In a trial of a new treatment for aggressive lymphoma, known as CAR T cell treatment, 4 out of 10 patients were cancer-free 15 months after treatment[i]. The patients participating in the study had previously had chemotherapy, to which they did not respond. Though the follow-up period of this study is fairly short, the results have been described as a ‘significant step forward’ for lymphoma treatment[ii].
How It Works
The blood contains several types of white blood cells, including cells known as B cells and T cells. These cells are an important part of the immune system. CAR T cell treatment involves genetically modifying T cells so that they can both recognize and attack cancerous cells. Normal T cells are able to attack infected cells, but cannot tell the difference between cancerous cells and normal cells. Normal B cells are able to generate antibodies that can stick to the cancer cells, but cannot attack them. The engineered T cells have both the cancer-detecting properties of B cells and the killing ability of T cells. To create the modified cells, healthy T cells are taken from the patient’s blood and given genetic instructions to make cancer-seeking antibodies. They are then injected back into the patient[iii].
Most of the research into this technique has so far focused on blood cancers that develop from B-cells, including non-Hodgkin lymphoma, chronic lymphocytic leukaemia and lymphoblastic leukaemia. A protein known as CD19 is found on B-cells, and this is the target sought by the modified T cells. However, all B cells, whether healthy or cancerous, have this protein, and thus the modified T cells destroy healthy B cells as well as cancerous B cells[iv].
Results So Far
In the new study, 101 patients with large B cell lymphoma who did not respond to chemotherapy were treated with CAR T cells. After a median follow-up of 15.4 months, 40 % were cancer free, and after 18 months, 52 % were alive. The rates of response for this treatment are much higher than those for existing therapies for these diseases. There are hopes that other studies will achieve even higher response rates. The treatment is aggressive; every patient experienced some side effects. In an earlier study, 6 of 14 patients with large B cell lymphoma and 10 of 14 patients with follicular lymphoma (both are types of non-Hodgkin lymphoma) were cancer-free after 6 months. All patients in complete remission remained in remission at 7.7 to 37.9 months (median 29.3 months) after treatment. One patient died as a result of side effects[v].
Approval in the USA
In August, this treatment was approved by the FDA in the USA for the treatment of patients up to 25 years of age with a particular type of leukaemia, whose cancer has not responded or has returned after initial treatment[vi].
Blood Cancers in the UK
In the UK, in 2014 there were: 13,605 cases and 4,801 deaths from non-Hodgkin lymphoma[vii]; 9,534 cases and 4,584 deaths from leukaemia[viii]; 5,501 cases and 2,928 deaths from myeloma[ix]; and 2,106 cases and 355 deaths from Hodgkin lymphoma[x]. According to Cancer Research UK, 1 % of non-Hodgkin lymphoma cases are due to occupational exposures[xi]. All of the blood cancer types have been linked with various occupational exposures, including pesticides, though the results from studies are often unclear or conflicting at this stage. In the future, this treatment or similar treatment may become more widely used in blood cancer patients, and may appear on claims if the scientific evidence of links with occupational exposures become better known and understood.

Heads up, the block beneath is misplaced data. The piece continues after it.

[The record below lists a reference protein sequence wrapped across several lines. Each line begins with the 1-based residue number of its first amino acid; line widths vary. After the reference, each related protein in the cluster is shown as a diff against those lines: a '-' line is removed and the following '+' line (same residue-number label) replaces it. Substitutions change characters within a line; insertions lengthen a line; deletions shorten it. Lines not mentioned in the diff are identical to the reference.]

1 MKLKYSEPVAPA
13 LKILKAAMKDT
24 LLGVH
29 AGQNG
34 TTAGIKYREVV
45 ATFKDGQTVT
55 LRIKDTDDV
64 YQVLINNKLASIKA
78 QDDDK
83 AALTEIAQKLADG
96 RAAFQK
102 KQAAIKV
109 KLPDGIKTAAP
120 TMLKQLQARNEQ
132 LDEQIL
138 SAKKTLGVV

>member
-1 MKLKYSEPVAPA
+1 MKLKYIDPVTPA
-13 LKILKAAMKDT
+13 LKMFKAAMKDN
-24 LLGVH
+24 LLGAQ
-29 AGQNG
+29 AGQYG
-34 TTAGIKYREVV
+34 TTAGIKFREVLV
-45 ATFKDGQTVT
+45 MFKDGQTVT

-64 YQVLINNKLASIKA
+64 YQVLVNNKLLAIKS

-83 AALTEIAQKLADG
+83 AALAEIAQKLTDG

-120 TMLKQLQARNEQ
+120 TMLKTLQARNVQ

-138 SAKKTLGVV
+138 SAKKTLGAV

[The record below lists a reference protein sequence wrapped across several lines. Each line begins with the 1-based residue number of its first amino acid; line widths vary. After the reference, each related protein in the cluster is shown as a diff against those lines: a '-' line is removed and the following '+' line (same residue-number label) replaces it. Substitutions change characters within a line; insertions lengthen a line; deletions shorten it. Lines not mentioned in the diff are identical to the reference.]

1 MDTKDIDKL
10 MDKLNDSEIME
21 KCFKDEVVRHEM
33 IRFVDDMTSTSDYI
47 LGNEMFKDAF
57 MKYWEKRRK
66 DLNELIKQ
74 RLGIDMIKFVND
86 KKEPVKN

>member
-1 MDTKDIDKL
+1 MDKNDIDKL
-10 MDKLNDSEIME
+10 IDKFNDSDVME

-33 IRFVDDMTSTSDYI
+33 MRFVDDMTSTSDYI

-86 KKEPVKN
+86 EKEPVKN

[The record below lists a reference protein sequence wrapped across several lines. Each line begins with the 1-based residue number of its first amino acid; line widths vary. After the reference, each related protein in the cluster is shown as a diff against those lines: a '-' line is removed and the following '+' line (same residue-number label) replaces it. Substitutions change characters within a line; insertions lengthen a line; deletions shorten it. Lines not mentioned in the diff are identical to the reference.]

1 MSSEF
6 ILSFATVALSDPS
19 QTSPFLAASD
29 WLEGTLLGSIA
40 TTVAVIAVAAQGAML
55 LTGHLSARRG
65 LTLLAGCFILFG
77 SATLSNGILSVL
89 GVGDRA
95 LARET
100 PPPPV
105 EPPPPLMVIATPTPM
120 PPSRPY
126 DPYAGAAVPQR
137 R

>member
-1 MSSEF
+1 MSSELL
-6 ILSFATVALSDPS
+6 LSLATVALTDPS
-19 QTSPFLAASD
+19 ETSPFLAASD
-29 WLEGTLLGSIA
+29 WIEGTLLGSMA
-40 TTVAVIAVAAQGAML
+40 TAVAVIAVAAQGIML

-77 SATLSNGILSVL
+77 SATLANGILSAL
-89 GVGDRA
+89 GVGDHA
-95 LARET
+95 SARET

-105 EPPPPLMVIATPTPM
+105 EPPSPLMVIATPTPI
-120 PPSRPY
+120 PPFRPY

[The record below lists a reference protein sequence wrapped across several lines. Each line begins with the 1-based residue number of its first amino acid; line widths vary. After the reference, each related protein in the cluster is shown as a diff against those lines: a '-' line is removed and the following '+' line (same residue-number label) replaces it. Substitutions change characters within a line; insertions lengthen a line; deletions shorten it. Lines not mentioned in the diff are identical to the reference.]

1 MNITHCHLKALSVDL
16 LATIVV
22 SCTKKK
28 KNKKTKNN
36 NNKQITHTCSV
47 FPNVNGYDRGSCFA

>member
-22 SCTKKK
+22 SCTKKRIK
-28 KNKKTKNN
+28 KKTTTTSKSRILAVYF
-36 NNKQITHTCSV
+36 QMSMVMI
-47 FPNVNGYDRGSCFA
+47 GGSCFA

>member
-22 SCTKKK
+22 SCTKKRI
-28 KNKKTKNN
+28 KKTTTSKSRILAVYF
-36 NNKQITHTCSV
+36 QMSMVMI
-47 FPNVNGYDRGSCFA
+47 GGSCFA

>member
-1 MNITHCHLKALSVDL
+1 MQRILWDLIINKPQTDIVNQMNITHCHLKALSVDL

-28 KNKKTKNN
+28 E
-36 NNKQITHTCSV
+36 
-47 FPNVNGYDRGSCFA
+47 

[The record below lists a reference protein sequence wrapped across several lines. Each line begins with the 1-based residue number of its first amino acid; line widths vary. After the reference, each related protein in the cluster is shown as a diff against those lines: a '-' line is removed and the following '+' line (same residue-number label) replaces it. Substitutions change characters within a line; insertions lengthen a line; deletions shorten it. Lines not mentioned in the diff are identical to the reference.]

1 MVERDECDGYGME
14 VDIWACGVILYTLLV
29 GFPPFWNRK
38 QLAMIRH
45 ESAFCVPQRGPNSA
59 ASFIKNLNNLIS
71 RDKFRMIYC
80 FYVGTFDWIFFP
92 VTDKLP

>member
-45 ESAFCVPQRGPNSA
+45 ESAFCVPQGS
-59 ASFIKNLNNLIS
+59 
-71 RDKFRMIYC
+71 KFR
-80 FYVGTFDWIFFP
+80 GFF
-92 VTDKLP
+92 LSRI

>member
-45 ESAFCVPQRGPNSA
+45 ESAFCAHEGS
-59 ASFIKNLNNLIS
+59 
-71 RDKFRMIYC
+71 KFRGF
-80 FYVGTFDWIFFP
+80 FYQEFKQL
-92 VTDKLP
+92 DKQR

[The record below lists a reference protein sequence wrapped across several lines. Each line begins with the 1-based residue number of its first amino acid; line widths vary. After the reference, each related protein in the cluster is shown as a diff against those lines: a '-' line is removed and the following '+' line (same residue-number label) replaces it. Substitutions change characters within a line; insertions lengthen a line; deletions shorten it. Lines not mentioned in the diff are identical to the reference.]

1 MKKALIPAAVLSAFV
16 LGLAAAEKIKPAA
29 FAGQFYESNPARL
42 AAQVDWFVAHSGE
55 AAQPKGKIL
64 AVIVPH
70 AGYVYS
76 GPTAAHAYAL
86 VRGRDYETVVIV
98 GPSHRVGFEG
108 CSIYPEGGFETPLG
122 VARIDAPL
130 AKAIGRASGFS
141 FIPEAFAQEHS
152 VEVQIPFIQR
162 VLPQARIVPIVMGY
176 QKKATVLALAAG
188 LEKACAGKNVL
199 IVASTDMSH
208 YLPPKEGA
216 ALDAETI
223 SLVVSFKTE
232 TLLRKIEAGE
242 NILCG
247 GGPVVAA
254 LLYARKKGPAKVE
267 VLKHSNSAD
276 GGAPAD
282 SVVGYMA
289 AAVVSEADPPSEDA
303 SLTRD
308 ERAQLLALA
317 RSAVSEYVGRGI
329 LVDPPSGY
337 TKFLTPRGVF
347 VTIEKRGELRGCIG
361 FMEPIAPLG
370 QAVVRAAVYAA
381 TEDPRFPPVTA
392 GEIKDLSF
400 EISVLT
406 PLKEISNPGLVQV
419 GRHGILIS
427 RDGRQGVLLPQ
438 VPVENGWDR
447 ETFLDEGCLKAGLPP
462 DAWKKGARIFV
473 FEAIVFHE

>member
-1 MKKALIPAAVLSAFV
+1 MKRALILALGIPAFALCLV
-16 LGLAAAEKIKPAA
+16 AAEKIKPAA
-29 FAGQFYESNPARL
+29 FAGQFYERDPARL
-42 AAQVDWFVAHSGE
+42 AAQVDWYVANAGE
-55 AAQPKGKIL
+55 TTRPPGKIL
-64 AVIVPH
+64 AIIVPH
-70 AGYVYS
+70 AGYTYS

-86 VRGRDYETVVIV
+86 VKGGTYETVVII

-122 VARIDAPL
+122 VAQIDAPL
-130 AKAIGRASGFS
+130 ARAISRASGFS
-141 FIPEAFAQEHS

[i] Neelapu, S. S. et al. Axicabtagene Ciloleucel CAR T-Cell Therapy in Refractory Large B-Cell Lymphoma. N. Engl. J. Med. (2017). doi:10.1056/NEJMoa1707447 http://www.nejm.org/doi/full/10.1056/NEJMoa1707447#t=article (Accessed 27 December 2017)
[ii] Immune cell therapy results are ‘landmark moment’ in lymphoma treatment. Cancer Research UK. 12 December 2017. http://www.cancerresearchuk.org/about-us/cancer-news/news-report/2017-12-12-immune-cell-therapy-results-are-landmark-moment-in-lymphoma-treatment (Accessed 27 December 2017)
[iii] CAR T cells: Engineering a cancer-fighting immune super soldier. Cancer Research UK: Science Blog. 19 January 2016 http://scienceblog.cancerresearchuk.org/2016/01/19/engineering-a-cancer-fighting-immune-super-soldier/?_ga=2.59157677.1420617261.1514331038-1957833694.1488527976 (Accessed 27 December 2017)
[v] Schuster, S. J. et al. Chimeric Antigen Receptor T Cells in Refractory B-Cell Lymphomas. N. Engl. J. Med. (2017). doi:10.1056/NEJMoa1708566 http://www.nejm.org/doi/full/10.1056/NEJMoa1708566#t=article
[vi] FDA approval bring first gene therapy to the United States. FDA News Release 30 August 2017. https://www.fda.gov/NewsEvents/Newsroom/PressAnnouncements/ucm574058.htm (Accessed 27 November 2017)
[vii] Non-Hodgkin lymphoma statistics Cancer Research UK http://www.cancerresearchuk.org/health-professional/cancer-statistics/statistics-by-cancer-type/non-hodgkin-lymphoma (Accessed 27 December 2017)
[viii] Leukaemia (all subtypes combined) statistics Cancer Research UK http://www.cancerresearchuk.org/health-professional/cancer-statistics/statistics-by-cancer-type/leukaemia (Accessed 27 December 2017)
[ix] Myeloma statistics Cancer Research UK http://www.cancerresearchuk.org/health-professional/cancer-statistics/statistics-by-cancer-type/myeloma (Accessed 27 December 2017)
[x] Hodgkin lymphoma statistics Cancer Research UK http://www.cancerresearchuk.org/health-professional/cancer-statistics/statistics-by-cancer-type/hodgkin-lymphoma (Accessed 27 December 2017)
[xi] Non-Hodgkin lymphoma risk factors Cancer Research UK http://www.cancerresearchuk.org/health-professional/cancer-statistics/statistics-by-cancer-type/non-hodgkin-lymphoma/risk-factors (Accessed 27 December 2017)